The Economies of Hellenistic Societies, Third to First Centuries BC

The Economies of Hellenistic Societies, Third to First Centuries BC

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Description

This selection of essays by key names in the field of ancient economies in the 'Hellenistic' age (c.330-30BCE), provides essential reading for anyone interested in the evolutionary building blocks of economic history in the eastern Mediterranean and neighbouring regions. Case studies look at management and institutions; human mobility and natural resources; the role of different agents - temples and cities, as well as rulers - in enhancing resources and circulating wealth; the levers exerted by monopolies and by disparate status groups, including slaves. An introductory essay summarizes the operational elements that drove the engines of these economies.show more

Product details

  • Hardback | 480 pages
  • 162 x 230 x 38mm | 861.82g
  • Oxford University Press
  • Oxford, United Kingdom
  • English
  • 25 in-text illustrations, 2 maps
  • 0199587922
  • 9780199587926
  • 1,226,901

About Zosia Archibald

Zosia Archibald is Lecturer in Classical Archaeology at the University of Liverpool John K. Davies is Emeritus Professor of Ancient History and Classical Archaeology at the University of Liverpoolshow more

Review quote

The Economies of Hellenistic Societies is a valuable contribution to Hellenistic studies... the individual papers are of outstanding quality and will be of interest to everyone interested in Hellenistic history. Stanley M. Burstein, Classical Journalshow more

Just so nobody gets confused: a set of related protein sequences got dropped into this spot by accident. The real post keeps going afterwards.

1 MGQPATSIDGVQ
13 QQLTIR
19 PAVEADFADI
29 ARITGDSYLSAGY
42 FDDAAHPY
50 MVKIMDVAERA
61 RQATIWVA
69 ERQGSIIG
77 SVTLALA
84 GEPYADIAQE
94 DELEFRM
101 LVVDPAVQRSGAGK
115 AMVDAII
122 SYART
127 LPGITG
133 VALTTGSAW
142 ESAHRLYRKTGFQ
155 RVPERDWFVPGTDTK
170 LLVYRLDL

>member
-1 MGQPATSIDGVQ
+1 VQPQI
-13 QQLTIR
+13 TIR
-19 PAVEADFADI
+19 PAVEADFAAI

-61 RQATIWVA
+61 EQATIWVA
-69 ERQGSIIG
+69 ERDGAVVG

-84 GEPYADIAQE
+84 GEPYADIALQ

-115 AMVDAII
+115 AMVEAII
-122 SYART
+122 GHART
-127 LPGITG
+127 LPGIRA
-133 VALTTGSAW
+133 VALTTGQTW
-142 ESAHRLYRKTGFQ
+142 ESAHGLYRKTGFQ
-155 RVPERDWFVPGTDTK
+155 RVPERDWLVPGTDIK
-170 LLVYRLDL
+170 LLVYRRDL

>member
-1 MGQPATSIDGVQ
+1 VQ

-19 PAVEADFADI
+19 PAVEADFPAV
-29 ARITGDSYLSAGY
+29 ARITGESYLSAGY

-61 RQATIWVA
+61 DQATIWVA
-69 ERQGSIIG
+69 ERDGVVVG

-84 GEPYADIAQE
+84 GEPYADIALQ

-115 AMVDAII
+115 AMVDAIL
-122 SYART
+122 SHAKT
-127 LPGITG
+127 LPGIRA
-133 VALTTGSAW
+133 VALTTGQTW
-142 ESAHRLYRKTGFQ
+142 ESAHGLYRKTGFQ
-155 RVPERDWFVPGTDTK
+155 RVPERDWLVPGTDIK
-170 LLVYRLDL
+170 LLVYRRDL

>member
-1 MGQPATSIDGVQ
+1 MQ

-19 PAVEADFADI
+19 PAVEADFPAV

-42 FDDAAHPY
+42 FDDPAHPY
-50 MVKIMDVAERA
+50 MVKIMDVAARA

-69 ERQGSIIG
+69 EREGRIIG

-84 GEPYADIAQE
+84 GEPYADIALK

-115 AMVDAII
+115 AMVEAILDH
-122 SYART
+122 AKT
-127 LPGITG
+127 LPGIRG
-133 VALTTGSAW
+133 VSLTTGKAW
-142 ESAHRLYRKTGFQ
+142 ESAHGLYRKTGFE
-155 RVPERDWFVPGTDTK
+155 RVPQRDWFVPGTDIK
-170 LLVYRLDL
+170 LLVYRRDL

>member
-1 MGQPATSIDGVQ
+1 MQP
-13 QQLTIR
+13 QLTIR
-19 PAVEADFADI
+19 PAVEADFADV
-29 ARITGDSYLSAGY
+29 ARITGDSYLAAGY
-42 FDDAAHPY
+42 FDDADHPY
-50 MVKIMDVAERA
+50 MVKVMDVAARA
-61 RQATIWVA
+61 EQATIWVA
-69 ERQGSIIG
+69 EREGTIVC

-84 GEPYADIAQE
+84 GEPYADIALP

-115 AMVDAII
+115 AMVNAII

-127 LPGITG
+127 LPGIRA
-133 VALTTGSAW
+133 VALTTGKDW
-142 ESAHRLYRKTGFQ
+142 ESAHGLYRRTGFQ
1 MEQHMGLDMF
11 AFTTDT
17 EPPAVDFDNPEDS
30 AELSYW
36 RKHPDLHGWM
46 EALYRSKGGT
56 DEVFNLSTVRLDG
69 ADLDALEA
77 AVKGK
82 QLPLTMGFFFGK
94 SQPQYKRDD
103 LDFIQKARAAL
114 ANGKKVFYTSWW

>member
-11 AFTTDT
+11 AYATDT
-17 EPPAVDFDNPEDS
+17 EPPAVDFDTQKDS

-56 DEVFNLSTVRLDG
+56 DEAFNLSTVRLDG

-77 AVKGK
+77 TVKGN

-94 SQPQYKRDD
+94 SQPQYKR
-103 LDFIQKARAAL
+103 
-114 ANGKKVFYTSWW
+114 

Table of contents

1. Introduction ; 2. Jewish subjects and Seleukid kings: a case study of economic interaction ; 3. Mobility and innovation in Hellenistic economies: the causes and consequences of human traffic ; 4. Grain from Cyrene ; 5. Some aspects of large estate management in the Greek world during Classical and Hellenistic times ; 6. The impact of war on the economy of Hellenistic poleis: Demand creation, short-term influences, long-term impacts ; 7. Divine financiers: cults as consumers and generators of value ; 8. Observations on the economy in kind in Ptolemaic Egypt ; 9. The well-balanced polis: Ephesos ; 10. Labour in the Hellenistic economy: slavery as a test case ; 11. Profitable partnerships: Kings, cities, and trade ; 12. The economy of Koile Syria after the Seleukid conquest: an archaeological contribution ; 13. Wine and amphorae: production and transport ; 14. Networks, hierarchies and markets in the Ptolemaic economy ; 15. Autopsy of a crisis: Wealth, Protogenes and the city of Olbia c.200 BC ; 16. Mobility, society and economy in the Hellenistic period ; 17. Inter-regional economies in the Aegean basin ; 18. Animal husbandry in Ptolemaic Egypt ; 19. The 'silverization' of the economy of the Achaemenid and Seleukid empires and early modern China ; 20. Demand creation, comsumption and power in Ptolemaic Egypt ; 21. Afterwordshow more